Your muscles, breath and skin might indicate that your body do not have enough water. These are the most common dehydration symptoms.
When the organism has absence of different types of liquid and water to work normally, it can lead to blood clumps, seizures and other possibly deadly problems. This health problem is known as dehydration.
Even low dehydration can have negative effect on our energy and mood, this was shown by the latest researches. This is the reason why it’s so essential to detect dehydration in its early stages, although the dehydration symptoms, except for fatigue and thirst, aren’t so obvious. We give you 6 surprising dehydration symptoms and pointers.
6 Unusual Dehydration Symptoms and Signs
- Bad breath
If your body suffers from chronic dehydration, it won’t produce enough saliva, which contains anti-bacterial properties. Consequently, there will be overgrowing of bacteria resulting in bad breath, according to John Higgins, MD, chief of cardiology at Lyndon B. Johnson General Hospital, and associate professor of cardiovascular medicine at the University of Texas in Houston.
- Dry skin
Contrary on the popular belief that dehydrated people are very sweaty, Dr. Higgins explains that the latter stages of dehydration cause dizziness and lack of blood volume, resulting in extremely dry skin. Moreover, the dry skin can be accompanied by flushing because of the inability of skin to evaporate properly. He adds that people can get dehydrated even in cooler climates or seasons, although with milder symptoms.
- Muscle cramps
Higgins says that as your body goes hotter, the chances of muscle cramps increase, as a result of the heat effect on them. Moreover, muscle cramps can be caused by changes in potassium, sodium, and electrolytes.
- Fever and chills
Although it might be surprising for you, dehydration can cause feeling fever or chills symptoms. Since fever can sometimes be dangerous, ask for a medical help in case it rises more than 101°F.
- Food cravings, especially for sweets
During dehydration, your body will most probably crave for food, especially for sweets. Higgins explains this strange dehydration symptom as a result of the difficulty of some organs such as the liver, to get the needed amounts of water required for glycogen and other compounds’ releasing. Although you might crave for any food, people usually crave for sweets since it’ll be difficult for the body to produce glycogen.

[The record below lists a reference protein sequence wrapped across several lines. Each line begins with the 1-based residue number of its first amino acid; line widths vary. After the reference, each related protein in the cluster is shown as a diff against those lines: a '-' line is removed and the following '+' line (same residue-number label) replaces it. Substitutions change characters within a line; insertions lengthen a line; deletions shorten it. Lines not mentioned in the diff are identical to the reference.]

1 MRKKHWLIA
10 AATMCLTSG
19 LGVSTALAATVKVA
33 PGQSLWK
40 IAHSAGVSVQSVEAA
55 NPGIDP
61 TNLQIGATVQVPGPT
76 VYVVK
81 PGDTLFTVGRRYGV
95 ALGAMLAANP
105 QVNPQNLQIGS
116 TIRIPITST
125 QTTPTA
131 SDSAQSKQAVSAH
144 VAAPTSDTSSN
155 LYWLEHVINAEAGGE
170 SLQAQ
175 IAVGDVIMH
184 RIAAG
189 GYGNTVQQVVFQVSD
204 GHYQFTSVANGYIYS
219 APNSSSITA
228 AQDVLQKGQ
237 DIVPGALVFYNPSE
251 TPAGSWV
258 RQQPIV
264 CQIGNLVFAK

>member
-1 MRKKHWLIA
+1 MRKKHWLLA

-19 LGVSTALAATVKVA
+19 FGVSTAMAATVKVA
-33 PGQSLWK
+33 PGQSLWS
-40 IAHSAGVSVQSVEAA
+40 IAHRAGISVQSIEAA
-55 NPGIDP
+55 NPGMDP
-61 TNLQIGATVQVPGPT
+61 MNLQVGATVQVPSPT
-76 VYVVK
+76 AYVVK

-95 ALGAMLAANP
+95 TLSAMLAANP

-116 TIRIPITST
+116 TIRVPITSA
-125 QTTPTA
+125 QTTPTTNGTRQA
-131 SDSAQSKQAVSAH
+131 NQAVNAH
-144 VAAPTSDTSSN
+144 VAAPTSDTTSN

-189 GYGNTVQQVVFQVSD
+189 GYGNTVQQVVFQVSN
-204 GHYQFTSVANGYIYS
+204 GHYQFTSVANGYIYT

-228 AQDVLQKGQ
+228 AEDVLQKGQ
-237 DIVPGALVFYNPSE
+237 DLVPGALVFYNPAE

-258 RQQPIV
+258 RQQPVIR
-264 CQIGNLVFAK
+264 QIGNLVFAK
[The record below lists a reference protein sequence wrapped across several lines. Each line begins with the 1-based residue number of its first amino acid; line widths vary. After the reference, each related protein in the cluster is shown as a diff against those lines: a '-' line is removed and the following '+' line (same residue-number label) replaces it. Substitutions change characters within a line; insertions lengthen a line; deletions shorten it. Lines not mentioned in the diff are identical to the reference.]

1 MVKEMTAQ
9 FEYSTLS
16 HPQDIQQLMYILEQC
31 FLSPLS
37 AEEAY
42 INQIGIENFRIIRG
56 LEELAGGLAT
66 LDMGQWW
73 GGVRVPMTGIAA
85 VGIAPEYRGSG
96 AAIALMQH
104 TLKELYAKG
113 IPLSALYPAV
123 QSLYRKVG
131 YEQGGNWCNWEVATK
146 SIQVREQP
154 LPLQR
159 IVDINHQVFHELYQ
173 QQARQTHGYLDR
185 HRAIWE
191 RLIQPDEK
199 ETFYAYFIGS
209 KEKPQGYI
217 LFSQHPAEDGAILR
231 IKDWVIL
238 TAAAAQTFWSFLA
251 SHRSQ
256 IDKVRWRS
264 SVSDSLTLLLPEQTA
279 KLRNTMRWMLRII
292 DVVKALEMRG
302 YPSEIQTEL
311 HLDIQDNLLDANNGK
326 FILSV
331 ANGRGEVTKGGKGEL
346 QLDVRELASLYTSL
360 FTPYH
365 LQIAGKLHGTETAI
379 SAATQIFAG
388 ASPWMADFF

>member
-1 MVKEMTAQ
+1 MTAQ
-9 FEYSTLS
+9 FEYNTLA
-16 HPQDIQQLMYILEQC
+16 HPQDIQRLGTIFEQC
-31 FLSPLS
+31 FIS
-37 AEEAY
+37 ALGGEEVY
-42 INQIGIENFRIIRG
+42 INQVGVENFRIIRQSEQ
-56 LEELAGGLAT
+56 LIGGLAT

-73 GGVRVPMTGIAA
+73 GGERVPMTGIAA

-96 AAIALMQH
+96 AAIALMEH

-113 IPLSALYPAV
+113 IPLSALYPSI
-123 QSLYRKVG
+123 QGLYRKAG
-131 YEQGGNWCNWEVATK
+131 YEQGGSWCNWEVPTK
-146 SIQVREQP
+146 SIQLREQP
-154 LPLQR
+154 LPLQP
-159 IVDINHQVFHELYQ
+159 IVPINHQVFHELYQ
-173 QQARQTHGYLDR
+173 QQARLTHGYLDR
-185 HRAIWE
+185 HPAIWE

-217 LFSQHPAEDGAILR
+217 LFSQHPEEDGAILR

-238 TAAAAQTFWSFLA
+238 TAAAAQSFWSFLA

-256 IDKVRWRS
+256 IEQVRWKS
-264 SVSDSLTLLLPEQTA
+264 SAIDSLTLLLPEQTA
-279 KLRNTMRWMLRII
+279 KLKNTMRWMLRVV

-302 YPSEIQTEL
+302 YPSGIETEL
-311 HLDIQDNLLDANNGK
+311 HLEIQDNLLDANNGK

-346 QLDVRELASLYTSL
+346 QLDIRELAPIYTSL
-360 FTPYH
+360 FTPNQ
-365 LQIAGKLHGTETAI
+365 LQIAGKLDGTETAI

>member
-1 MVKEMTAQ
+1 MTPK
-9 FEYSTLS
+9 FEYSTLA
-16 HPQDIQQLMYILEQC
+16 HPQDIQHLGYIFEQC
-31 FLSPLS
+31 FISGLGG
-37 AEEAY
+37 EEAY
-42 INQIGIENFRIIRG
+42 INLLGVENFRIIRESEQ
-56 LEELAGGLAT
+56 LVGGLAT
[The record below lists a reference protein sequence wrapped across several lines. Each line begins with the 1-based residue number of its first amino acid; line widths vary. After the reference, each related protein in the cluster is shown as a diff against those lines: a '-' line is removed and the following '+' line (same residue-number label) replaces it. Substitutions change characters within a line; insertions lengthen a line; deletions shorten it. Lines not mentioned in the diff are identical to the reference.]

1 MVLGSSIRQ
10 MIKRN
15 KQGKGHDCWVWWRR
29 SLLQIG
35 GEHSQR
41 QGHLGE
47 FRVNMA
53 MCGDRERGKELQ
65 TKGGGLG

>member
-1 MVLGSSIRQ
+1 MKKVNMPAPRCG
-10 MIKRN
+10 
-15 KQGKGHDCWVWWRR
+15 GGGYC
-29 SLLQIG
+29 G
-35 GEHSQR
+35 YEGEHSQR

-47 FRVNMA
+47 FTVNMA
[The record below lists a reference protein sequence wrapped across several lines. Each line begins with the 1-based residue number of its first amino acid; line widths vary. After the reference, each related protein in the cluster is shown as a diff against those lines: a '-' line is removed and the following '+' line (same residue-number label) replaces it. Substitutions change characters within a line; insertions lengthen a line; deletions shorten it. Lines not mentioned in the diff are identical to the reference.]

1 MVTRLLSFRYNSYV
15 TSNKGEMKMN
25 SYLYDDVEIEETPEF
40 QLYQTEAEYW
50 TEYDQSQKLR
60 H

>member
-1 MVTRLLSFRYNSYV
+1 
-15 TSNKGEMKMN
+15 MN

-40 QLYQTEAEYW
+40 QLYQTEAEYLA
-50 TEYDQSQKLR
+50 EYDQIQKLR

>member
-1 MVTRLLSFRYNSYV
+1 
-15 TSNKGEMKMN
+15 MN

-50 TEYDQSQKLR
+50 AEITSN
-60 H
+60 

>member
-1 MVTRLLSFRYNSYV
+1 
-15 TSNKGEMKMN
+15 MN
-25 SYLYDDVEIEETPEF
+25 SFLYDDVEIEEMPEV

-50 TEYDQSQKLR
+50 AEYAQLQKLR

Do you have cravings for something sweet? Grab some fruit or vegetable as they contain a lot of water, which will help you remain hydrated, reports Johannah Sakimura, nutrition expert and Everyday Health columnist. Strawberries, cucumber, cantaloupe, zucchini, leafy greens, watermelon, and bell peppers contain more than 90% water.
Higgins explains that our brain is surrounded with fluid sack which prevents it from slamming into the skull. In case this fluid sack is running low as a result of dehydration, our brain will bump against the skull resulting in headaches.
Few beverages that can cause dehydration are energy drinks, alcohol, and caffeine.
How to See If You Are Dehydrated?
If these 6 dehydration symptoms are not enough for you to decide if you are dehydrated, here are 2 tests you can do.
Skin test– with the help of two of your fingers, pull the skin on the back of your hand, between the starting point of your fingers and the place where your watch is, in the height of ½ to one centimeter and let it go. If the skin goes back to the normal position you are alright, but if it springs back slowly, there’s a chance of you being dehydrated.
Urine test– Urine is supposed to be mostly clear and lightly yellow if you are well hydrated, according to Higgins. If you notice its color changes to yellow, it means your body is around 3% dehydrated. If the color changes to chardonnay, your body is around 5% dehydrated. And if it changes to orange, your body is more than 5% dehydrated, which is on of the most dangerous dehydration symptoms for your health.
Advices for Staying Hydrated by Sakimura and Higgins
If you have a bottle of water next to you, you will often find yourself sipping it although not realizing it.
If you’re not a fan of plain water, spice it up with chunks of fruit, or splash of fruit juice. Another option is to get naturally flavored seltzers free from calories.
Drink unsweetened flavored teas with different tastes. During hot days you can add lots of ice in your tea for a cooling drink, and during nights drink a mug of chamomile or hot peppermint tea.
Change your everyday snacks, from crackers, chips, and pretzels which contain low water amounts, with fresh or frozen fruit, healthy smoothies, yogurt, vegetable, or celery with peanut butter.
Drink water while you eat to pace your eating, and eat more slowly and to stay well hydrated.
Avoid extreme temperatures. Ice water in the stomach compresses the arteries which help with absorption of the water. If you notice water swishing in your stomach, then the water is still not warmed up and not absorbed. That’s why you should go for cooler drinks and room temperature.
According to the Institute of Medicine, the total consumption of water gained from beverages and food should be about 12 cups ( or 2.7 liters) a day for women, and about 15 cups (3.7 liters) a day for men.
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